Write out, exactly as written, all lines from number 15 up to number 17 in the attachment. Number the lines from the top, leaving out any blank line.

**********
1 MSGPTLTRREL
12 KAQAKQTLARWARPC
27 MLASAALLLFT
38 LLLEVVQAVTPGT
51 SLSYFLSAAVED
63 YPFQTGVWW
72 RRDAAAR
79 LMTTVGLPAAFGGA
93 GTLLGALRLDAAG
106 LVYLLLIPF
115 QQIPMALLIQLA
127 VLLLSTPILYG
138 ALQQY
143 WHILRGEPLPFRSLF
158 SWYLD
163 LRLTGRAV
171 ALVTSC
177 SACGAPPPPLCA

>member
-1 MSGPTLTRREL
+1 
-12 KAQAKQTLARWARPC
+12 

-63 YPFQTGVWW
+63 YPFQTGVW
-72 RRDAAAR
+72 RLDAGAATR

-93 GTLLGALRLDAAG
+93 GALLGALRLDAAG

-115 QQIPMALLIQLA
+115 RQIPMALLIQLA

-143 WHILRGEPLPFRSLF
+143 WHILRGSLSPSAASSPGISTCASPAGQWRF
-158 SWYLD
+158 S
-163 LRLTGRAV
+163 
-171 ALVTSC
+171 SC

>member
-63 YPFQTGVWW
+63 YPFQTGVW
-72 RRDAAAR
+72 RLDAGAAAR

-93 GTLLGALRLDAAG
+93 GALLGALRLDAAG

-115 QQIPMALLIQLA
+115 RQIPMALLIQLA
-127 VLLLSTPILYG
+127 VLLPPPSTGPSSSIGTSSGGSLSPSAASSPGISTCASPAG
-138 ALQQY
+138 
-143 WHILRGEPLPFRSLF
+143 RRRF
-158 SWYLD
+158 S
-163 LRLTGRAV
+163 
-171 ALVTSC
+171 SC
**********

158 SWYLD
163 LRLTGRAV
171 ALVTSC